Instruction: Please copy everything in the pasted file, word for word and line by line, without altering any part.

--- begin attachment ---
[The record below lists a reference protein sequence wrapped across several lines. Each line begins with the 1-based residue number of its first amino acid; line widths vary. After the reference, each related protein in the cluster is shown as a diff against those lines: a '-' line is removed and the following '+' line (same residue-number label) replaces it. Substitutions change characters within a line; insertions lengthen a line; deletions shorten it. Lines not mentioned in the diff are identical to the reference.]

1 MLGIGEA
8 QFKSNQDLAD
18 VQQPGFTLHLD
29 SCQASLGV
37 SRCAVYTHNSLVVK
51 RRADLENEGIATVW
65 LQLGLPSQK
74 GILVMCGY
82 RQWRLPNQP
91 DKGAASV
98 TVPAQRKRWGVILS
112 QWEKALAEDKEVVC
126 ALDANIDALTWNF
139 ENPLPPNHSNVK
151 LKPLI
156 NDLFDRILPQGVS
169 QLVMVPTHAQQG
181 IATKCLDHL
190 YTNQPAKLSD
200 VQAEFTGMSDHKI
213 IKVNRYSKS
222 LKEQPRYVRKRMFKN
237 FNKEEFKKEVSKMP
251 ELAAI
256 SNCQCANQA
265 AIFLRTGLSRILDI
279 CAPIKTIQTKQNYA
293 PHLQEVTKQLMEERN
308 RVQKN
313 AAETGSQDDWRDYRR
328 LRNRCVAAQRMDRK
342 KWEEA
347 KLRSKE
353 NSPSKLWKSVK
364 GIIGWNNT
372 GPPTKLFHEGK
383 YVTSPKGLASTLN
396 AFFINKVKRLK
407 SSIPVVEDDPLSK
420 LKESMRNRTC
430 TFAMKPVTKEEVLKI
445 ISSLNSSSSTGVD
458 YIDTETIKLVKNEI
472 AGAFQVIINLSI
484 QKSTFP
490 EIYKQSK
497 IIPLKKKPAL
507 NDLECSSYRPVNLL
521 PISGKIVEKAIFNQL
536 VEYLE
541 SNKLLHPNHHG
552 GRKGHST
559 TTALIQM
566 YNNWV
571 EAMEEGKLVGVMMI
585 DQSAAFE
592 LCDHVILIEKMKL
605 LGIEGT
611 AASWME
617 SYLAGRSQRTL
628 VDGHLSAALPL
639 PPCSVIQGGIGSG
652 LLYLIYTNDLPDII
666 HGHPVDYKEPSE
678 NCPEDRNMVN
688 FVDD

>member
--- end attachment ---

[The record below lists a reference protein sequence wrapped across several lines. Each line begins with the 1-based residue number of its first amino acid; line widths vary. After the reference, each related protein in the cluster is shown as a diff against those lines: a '-' line is removed and the following '+' line (same residue-number label) replaces it. Substitutions change characters within a line; insertions lengthen a line; deletions shorten it. Lines not mentioned in the diff are identical to the reference.]

1 MLGIGEA
8 QFKSNQDLAD
18 VQQPGFTLHLD
29 SCQASLGV
37 SRCAVYTHNSLVVK
51 RRADLENEGIATVW
65 LQLGLPSQK
74 GILVMCGY
82 RQWRLPNQP
91 DKGAASV
98 TVPAQRKRWGVILS
112 QWEKALAEDKEVVC
126 ALDANIDALTWNF
139 ENPLPPNHSNVK
151 LKPLI
156 NDLFDRILPQGVS
169 QLVMVPTHAQQG
181 IATKCLDHL
190 YTNQPAKLSD
200 VQAEFTGMSDHKI
213 IKVNRYSKS
222 LKEQPRYVRKRMFKN
237 FNKEEFKKEVSKMP
251 ELAAI
256 SNCQCANQA
265 AIFLRTGLSRILDI
279 CAPIKTIQTKQNYA
293 PHLQEVTKQLMEERN
308 RVQKN
313 AAETGSQDDWRDYRR
328 LRNRCVAAQRMDRK
342 KWEEA
347 KLRSKE
353 NSPSKLWKSVK
364 GIIGWNNT
372 GPPTKLFHEGK
383 YVTSPKGLASTLN
396 AFFINKVKRLK
407 SSIPVVEDDPLSK
420 LKESMRNRTC
430 TFAMKPVTKEEVLKI
445 ISSLNSSSSTGVD
458 YIDTETIKLVKNEI
472 AGAFQVIINLSI
484 QKSTFP
490 EIYKQSK
497 IIPLKKKPAL
507 NDLECSSYRPVNLL
521 PISGKIVEKAIFNQL
536 VEYLE
541 SNKLLHPNHHG
552 GRKGHST
559 TTALIQM
566 YNNWV
571 EAMEEGKLVGVMMI
585 DQSAAFE
592 LCDHVILIEKMKL
605 LGIEGT
611 AASWME
617 SYLAGRSQRTL
628 VDGHLSAALPL
639 PPCSVIQGGIGSG
652 LLYLIYTNDLPDII
666 HGHPVDYKEPSE
678 NCPEDRNMVN
688 FVDD

>member